What is Wholehearted Learning?
Wholehearted Learning is the culmination of a lifetime of experience and education. Wholehearted Learning is a safe space for children, parents, and families of all kinds, no matter how messy, messed-up, or perfectly imperfect. You are welcome here.
You are not “crazy” and your child is not “broken” or “bad.” Whether you simply want information to make a good decision, tutoring for a struggling student or legal counsel, I am here to help.
I have been using the phrase “wholehearted learning” for the past 7 years because it represents my holistic approach to education. If you’ve ever heard me speak at a conference or support group, you’ve heard me use the saying, “You can’t teach a man to knit in a foxhole.” Too often, we try to treat children as if they were one-dimensional beings, like fixing a car or leaky faucet. You can offer unlimited instruction, but if you do not address the other barriers to learning through body movement, diet changes or sensory engagement, you may miss out on the opportunity for breakthrough.
Brain science, evidence-based research, and personal experience have taught me that authentic learning happens best when all of the body systems are supported. We do not address one aspect of the child and expect them to make progress. Instead, we support all aspects of the child and allow them to experience genuine learning; not memorization, not isolated understanding, but true learning!
Wholehearted learning sees the WHOLE CHILD, without judgement or shame
, to identify all of the barriers to learning, build on the child’s interest and strengths, and unlock each child’s potential.
Wendy K. Johnson, JD
A graduate from Iowa State University, Wendy has worked as a high school English teacher and speech coach for multiple school districts in central Iowa.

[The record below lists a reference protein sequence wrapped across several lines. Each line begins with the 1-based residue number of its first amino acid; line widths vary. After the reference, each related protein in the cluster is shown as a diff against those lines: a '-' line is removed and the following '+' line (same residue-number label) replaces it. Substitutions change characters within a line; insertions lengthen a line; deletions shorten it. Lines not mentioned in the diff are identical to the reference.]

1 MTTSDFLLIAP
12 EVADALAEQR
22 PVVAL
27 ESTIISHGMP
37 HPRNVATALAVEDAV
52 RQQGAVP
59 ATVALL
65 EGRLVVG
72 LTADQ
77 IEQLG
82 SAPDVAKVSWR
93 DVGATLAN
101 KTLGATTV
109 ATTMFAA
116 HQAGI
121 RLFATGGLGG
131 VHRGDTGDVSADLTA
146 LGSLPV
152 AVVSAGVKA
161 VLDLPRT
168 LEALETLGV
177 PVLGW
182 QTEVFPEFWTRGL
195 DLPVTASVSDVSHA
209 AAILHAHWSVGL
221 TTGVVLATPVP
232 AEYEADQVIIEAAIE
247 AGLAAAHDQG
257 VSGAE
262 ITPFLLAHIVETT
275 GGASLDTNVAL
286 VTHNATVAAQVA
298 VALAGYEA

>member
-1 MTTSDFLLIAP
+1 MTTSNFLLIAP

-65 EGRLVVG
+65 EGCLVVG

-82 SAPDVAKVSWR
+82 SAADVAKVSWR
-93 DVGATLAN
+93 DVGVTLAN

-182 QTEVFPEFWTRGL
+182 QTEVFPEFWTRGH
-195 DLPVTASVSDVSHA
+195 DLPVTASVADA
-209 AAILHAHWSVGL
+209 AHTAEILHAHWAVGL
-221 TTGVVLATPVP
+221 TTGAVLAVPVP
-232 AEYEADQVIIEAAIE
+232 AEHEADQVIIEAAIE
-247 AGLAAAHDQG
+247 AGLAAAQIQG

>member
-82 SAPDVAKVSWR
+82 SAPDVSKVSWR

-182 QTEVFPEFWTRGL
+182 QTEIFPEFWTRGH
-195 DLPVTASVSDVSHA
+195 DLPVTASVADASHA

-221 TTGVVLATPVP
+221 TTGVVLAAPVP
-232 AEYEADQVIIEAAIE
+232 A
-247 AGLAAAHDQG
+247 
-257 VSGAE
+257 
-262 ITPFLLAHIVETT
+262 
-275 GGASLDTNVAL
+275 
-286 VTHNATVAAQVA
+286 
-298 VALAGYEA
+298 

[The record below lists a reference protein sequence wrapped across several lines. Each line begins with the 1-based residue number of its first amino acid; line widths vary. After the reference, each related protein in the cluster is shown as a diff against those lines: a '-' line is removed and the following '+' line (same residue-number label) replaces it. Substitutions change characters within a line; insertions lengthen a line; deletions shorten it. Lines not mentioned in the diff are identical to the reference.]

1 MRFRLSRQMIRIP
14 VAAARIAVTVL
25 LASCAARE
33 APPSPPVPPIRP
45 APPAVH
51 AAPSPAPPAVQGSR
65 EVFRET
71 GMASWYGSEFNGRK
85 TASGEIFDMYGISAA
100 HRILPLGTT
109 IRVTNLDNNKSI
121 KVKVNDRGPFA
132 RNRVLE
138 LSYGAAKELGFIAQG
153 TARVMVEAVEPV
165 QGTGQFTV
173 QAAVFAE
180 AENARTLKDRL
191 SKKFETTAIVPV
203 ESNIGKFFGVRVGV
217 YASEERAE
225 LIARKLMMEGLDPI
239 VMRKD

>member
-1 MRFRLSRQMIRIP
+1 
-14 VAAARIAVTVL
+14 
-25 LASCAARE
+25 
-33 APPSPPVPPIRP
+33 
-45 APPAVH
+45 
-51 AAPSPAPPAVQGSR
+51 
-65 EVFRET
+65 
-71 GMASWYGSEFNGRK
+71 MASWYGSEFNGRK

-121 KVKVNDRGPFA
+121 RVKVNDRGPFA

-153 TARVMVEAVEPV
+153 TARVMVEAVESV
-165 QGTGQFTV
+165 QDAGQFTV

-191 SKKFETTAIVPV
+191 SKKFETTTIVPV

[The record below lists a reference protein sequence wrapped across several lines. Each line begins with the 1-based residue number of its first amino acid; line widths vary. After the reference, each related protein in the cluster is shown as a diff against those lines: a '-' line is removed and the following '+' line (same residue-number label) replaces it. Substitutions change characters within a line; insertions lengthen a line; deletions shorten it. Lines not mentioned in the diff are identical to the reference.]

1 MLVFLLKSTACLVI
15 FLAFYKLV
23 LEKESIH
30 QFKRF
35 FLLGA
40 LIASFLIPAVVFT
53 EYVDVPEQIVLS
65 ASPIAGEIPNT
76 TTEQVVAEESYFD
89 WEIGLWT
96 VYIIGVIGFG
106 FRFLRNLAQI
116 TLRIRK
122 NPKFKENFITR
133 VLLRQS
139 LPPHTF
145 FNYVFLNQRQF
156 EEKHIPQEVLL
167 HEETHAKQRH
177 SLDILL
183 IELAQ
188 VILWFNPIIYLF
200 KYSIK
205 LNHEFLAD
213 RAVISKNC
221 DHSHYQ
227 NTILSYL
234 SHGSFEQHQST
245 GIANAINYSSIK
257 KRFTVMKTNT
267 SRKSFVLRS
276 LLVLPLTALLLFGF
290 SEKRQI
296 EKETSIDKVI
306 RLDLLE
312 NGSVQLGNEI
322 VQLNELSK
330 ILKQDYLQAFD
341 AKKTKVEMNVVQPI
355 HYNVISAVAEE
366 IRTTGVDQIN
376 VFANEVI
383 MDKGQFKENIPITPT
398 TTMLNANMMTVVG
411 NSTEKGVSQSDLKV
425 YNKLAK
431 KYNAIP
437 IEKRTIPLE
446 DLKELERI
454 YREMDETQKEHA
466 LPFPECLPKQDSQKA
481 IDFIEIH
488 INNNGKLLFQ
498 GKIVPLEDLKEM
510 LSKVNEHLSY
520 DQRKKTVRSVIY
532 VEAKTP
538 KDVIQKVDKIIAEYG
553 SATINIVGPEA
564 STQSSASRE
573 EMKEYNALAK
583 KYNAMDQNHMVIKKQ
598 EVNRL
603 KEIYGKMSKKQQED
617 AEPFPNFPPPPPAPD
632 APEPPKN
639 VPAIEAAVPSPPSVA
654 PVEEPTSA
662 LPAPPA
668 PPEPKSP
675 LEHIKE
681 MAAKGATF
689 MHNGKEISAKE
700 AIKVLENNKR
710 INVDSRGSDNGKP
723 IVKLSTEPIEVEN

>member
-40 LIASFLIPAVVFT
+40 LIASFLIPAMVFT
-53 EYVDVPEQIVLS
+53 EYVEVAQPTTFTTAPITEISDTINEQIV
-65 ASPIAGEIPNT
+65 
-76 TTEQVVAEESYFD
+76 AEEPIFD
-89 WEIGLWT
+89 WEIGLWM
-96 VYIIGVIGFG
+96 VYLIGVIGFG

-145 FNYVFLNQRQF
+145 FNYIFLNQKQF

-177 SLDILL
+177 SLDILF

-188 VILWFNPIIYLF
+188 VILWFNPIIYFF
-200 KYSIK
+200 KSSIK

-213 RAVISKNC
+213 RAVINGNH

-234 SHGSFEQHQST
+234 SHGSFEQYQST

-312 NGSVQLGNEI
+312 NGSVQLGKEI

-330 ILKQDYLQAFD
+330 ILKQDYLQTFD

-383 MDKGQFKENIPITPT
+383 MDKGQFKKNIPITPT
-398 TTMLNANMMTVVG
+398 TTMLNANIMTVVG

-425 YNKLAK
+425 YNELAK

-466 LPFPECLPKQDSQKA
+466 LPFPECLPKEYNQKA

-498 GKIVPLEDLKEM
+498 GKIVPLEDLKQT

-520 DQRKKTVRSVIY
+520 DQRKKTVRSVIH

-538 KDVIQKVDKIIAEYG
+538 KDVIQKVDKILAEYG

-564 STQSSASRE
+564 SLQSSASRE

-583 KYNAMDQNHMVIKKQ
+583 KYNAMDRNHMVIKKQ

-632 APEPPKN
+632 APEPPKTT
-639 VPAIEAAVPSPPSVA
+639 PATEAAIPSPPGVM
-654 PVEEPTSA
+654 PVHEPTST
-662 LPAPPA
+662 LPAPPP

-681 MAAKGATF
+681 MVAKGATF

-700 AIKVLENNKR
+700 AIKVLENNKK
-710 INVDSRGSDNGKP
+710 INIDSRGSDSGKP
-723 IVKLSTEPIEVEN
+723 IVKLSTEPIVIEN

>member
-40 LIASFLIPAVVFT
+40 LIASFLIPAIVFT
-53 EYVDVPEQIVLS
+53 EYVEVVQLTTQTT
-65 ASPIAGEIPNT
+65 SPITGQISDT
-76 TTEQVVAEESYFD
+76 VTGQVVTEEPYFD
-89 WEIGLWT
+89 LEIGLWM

Wendy completed her doctorate from Drake University Law School and practiced law for a small firm in Des Moines. While Wendy was in law school, her son, Jack, was diagnosed with an Autism Spectrum Disorder. From that moment on, Wendy and her husband, Alan, have spent countless hours advocating for their own child, while helping others by establishing support groups and cooperative learning communities.
In 2006, Wendy worked as a grassroots organizer for Cure Autism Now to secure support from all Iowa Congress members and Senators to support the federal Combating Autism Act, which secured much-needed funding for Autism research. Revisions of this act endure today, providing research dollars and insurance coverage for children on the Autism Spectrum.
Additionally, Wendy has worked privately with families whose children have been diagnosed with Autism Spectrum Disorders and other learning disabilities for the past 15 years, including speaking engagements for community groups and educators, individual advocacy for tutoring clients, and advising homeschooling families and school districts on curriculum adaptations for struggling learners.